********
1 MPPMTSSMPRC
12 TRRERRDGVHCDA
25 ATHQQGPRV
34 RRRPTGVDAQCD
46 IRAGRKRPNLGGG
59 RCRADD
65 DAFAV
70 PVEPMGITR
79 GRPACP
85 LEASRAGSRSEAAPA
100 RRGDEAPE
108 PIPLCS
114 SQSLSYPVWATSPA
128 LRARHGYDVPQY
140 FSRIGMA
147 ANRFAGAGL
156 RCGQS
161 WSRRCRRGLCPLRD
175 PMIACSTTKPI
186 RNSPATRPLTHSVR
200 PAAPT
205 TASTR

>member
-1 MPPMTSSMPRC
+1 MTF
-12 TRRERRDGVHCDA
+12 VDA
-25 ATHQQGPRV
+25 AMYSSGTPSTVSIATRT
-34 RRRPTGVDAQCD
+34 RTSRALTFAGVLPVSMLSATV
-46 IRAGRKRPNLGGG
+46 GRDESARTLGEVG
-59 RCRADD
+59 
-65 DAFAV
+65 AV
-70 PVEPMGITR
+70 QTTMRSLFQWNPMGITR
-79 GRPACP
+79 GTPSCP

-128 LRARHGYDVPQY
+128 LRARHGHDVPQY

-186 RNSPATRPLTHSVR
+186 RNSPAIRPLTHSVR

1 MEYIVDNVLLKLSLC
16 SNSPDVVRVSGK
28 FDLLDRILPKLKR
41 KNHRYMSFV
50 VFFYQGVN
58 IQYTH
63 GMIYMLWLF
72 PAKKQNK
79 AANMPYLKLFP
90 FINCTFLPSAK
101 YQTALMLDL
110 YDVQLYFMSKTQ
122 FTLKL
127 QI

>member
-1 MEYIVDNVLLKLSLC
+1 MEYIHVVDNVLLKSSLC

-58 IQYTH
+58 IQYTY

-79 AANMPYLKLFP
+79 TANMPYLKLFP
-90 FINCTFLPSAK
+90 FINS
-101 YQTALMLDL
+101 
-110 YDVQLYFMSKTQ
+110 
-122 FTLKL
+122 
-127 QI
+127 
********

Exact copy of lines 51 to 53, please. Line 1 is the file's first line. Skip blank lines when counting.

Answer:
58 IQYTH
63 GMIYMLWLF
72 PAKKQNK